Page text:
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Science
Science Illustrated

Science Illustrated Issue 79

Science Illustrated delivers natural science, break through discoveries and an understanding of the world for the entire family. Packed with stunning photography and in-depth editorial it’s a visually spectacular gateway to the world looking into the beginning of life to distant objects in the universe.

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Country:
Australia
Language:
English
Publisher:
Nextmedia Pty Ltd
Frequency:
Bimonthly
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8 Issues

in this issue

1 min.
subscribe today for your chance to win a gardening pack from gardena

5 packs each worth over $2,969 to be won! Complete your gardening kit with these fantastic products from GARDENA SILENO ROBOTIC LAWNMOWER The SILENO Robotic Lawnmower mows your lawn without human effort. It’s a true modern-day lawn-maintenance hero! Time is precious, so do what you love while the SILENO Robotic Lawnmower takes care of your lawn. COMBISYSTEM GARDEN TOOLS The GARDENA combisystem range has a gardening tool for every job around the house, whether it’s cultivating, planting, raking, sweeping, digging or cleaning. All attachments fit perfectly on a single handle and can be stored away neatly on the combisystem tool rack. WATERING Balanced watering is essential to ensure your plants and lawn stay green and healthy. GARDENA has everything you need for effortless, leak-free watering. Your garden will thank you. CUTTING On any given day, somewhere in the garden…

1 min.
megapixel

RAGWORM Metre-long ‘King Ragworm’ feeds on rotting whales The ‘King Ragworm’ (Alitta virens) can grow to more than a metre in length; a Russian photographer captured this example in the Russian White Sea. Despite its name, the worm’s life is not very regal. It resides in the darkness of the deep sea, in burrows lined with its own mucus, or feeding on the bones of dead whales and fish that have sunk to the bottom. Although called the ‘King’, it is not the biggest of its kind. The bristle-worm Eunice aphroditois can grow up to three metres long. Photo // Alexander Semenov ARTWORK Science meets art in ‘Quantum Memories 2020’ artwork The gigantic, ever-changing immersive multimedia artwork envisaged on the right will be a centrepiece for the National Gallery of Victoria’s ‘NGV Triennial 2020’, which opens…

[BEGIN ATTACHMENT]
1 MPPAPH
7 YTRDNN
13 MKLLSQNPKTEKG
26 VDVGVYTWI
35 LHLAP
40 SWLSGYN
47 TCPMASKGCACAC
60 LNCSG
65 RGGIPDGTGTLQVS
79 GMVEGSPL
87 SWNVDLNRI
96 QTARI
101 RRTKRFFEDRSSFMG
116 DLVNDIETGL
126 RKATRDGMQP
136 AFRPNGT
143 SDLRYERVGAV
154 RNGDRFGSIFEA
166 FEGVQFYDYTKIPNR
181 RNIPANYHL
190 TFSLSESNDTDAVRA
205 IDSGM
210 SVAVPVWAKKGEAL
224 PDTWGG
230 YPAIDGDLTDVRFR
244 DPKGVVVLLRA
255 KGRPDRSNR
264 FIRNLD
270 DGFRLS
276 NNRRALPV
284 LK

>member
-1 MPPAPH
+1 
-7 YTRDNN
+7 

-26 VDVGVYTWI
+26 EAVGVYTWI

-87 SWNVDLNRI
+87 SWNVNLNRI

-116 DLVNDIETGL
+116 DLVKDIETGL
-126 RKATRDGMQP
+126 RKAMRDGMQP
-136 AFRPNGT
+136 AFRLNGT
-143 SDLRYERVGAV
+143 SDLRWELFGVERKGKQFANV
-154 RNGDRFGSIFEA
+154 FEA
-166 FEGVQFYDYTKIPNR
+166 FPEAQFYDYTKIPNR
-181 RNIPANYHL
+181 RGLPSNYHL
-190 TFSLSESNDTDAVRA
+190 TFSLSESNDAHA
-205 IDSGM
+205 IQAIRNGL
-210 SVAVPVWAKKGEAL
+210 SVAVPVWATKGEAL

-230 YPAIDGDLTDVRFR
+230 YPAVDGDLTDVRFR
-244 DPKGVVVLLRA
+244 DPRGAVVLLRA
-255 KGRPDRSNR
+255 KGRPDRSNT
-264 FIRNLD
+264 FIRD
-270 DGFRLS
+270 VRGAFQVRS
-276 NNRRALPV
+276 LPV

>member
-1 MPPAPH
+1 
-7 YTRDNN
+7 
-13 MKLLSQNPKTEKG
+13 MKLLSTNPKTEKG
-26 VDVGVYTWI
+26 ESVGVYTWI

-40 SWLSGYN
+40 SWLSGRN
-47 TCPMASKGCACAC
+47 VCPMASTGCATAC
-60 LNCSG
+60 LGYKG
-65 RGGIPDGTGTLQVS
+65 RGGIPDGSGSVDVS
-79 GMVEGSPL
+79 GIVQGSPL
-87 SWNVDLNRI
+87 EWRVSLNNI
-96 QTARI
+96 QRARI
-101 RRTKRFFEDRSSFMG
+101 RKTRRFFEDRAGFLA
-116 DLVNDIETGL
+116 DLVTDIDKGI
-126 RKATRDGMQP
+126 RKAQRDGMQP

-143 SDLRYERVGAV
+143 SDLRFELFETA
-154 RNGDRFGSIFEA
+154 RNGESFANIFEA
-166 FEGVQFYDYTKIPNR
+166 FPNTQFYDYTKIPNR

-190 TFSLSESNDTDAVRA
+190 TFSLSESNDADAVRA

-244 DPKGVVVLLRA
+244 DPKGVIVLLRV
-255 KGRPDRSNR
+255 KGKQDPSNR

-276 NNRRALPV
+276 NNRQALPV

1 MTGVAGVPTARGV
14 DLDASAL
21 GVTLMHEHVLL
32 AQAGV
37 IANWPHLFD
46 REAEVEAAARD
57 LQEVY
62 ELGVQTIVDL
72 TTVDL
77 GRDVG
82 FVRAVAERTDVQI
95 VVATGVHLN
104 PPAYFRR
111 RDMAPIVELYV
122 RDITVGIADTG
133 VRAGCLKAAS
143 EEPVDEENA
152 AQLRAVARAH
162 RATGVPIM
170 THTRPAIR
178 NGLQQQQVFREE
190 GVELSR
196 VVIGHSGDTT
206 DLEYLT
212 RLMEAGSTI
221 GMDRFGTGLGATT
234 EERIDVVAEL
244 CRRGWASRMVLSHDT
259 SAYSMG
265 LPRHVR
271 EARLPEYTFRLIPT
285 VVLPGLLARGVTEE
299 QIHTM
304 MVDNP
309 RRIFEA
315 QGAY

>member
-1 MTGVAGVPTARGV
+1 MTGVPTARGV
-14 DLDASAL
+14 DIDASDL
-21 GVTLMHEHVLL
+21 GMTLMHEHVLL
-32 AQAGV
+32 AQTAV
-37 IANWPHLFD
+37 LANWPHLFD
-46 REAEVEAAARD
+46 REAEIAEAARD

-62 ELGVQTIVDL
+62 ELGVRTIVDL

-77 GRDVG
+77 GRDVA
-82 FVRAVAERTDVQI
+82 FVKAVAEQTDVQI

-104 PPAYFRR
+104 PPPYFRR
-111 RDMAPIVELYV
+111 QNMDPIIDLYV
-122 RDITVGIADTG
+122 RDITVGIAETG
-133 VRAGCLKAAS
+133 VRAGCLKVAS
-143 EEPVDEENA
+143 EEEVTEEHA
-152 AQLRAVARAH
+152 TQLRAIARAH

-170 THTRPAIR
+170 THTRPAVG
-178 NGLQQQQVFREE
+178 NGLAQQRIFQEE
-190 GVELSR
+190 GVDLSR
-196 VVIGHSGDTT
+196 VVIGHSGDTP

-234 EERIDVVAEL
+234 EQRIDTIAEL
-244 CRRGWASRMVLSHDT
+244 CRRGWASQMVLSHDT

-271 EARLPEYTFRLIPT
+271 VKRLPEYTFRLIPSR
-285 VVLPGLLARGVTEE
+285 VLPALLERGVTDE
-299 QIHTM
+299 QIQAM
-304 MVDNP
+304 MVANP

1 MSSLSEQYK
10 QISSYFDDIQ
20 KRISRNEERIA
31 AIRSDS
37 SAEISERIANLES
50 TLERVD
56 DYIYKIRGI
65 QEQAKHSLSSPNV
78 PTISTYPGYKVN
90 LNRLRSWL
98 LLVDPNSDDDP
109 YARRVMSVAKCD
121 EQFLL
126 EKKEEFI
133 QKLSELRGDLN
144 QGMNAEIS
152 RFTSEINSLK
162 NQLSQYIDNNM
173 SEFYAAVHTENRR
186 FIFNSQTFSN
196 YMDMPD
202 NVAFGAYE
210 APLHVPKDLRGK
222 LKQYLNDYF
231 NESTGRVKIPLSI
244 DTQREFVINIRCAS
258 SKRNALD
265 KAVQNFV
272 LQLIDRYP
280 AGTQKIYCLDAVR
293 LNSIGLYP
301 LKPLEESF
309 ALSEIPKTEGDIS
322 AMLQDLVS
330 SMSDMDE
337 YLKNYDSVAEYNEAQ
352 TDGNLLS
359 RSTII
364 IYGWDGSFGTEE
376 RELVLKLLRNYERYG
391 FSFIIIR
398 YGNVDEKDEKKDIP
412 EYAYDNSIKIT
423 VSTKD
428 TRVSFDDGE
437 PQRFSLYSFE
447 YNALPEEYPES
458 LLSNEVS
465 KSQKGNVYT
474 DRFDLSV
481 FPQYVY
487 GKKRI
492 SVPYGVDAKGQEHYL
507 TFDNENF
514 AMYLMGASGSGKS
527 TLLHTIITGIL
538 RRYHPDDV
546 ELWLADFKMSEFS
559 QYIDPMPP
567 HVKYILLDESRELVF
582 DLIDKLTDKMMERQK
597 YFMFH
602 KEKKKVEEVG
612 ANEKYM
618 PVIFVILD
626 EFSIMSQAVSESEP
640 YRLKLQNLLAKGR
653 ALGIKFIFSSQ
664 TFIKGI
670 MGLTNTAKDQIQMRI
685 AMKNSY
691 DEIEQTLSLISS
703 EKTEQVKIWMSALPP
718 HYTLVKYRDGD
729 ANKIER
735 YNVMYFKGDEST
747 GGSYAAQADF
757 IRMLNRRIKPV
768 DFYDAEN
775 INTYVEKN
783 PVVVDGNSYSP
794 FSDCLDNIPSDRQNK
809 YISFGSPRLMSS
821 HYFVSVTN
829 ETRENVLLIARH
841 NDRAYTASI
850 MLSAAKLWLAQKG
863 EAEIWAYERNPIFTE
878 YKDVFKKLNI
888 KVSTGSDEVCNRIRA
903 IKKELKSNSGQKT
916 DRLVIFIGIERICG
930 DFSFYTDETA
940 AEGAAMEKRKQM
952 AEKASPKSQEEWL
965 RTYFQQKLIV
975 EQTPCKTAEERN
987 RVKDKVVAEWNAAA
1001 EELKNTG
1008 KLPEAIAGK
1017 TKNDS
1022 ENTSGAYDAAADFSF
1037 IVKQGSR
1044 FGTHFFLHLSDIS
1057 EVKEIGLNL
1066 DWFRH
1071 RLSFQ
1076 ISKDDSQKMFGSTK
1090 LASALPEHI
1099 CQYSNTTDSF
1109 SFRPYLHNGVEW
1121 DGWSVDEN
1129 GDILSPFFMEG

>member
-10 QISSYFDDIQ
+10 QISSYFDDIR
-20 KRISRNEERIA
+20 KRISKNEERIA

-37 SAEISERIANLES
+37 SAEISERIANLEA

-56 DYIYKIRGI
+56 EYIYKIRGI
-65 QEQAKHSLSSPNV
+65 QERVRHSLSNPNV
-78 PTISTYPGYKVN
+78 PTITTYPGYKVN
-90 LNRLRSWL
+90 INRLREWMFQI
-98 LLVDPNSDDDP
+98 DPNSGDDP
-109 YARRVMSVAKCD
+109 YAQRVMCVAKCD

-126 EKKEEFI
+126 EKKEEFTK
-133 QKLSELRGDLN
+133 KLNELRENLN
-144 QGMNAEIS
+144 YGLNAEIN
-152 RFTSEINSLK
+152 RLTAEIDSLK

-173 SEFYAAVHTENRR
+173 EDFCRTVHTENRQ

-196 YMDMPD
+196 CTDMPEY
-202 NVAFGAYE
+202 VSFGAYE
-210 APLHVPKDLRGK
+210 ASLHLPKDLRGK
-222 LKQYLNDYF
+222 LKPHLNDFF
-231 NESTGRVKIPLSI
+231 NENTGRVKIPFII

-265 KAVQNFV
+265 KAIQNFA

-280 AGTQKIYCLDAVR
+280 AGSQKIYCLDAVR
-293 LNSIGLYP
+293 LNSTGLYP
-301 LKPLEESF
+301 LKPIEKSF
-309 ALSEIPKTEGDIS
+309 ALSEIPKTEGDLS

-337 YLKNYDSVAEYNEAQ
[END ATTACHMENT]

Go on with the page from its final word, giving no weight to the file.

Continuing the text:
10 min.
best home identified for first martian colonists

SPACE Scientists and science-fiction writers have long suggested that the safest place to build a base on Mars might be in lava tunnels created by volcanoes that are now extinct. Unlike Earth, Mars does not have a magnetic field that protects against radiation. So anyone going to live on Mars will require some other protection, and according to scientists from the Center for Planetary Science in the US, the solution could be to go underground. Lava tunnels are a possibility – as depicted in Ron Howard’s 2016 sci-fi/doc series ‘Mars’. Scientists have scrutinised close-up images of Mars and have found evidence that partly collapsed tunnels exist near several extinct volcanoes. But the very best location would be in areas of the Red Planet already less affected by radiation. In this regard scientists…

2 min.
sweaty solar panels

TECHNOLOGY Engineers across the world are searching for ways to improve the efficiency of solar panels. As new materials and designs are tested, any efficiency improvement – even a few percent – is announced as a breakthrough. Most solar panels convert only around 20% of solar energy into power, and that’s measuring them in laboratory conditions. The vast majority of solar energy turns into heat, and solar panels function less efficiently when they are overheated. So while desert regions might otherwise seem obvious locations for the construction of solar power stations, desert temperatures can be a problem, with the panels heating to more than 40°C, when their energy generation is already affected at just 25°C. Scientists from the Hong Kong Polytechnic University have now introduced an ingenious idea that can help the…

2 min.
mars was once a ringed planet – and its rings will return

ASTRONOMY An effort to explain the path of one of the moons of Mars has led to a surprising conclusion: Mars has a past in which various moons formed and disintegrated. During some period, the Red Planet must have had rings like Saturn – and it probably will develop rings again in the future. Scientists from Purdue University and the SETI Institute in the US have created separate computer models to find out why the outermost moon, Deimos, has a path that slants two degrees away from Mars’ equatorial plane. The most likely explanation is that at some point the moon was influenced by the gravity of a bigger moon, around 20 times heavier than Phobos, which slowly migrated outwards. And that could only happen if the bigger moon itself was…

2 min.
teaching humans to hibernate

MEDICINE The idea of making astronauts hibernate on long space missions often appears in science fiction, but now it is one step closer to reality. Scientists from the University of Tsukuba in Japan have made mice and rats hibernate, even though they do not do so naturally. Several mammals can reduce their bodily functions during months in which food is scarce – bears, hedgehogs, and bats all do so, as do a few primates such as lemurs. They all lower their body temperature and cardiac rhythm so that their bodies consume a minimum amount of energy. The Japanese scientists made mice do the same thing by activating specific cells, known as Q neurons, in the hypothalamus brain centre which controls a series of basic bodily functions. The body temperature of the…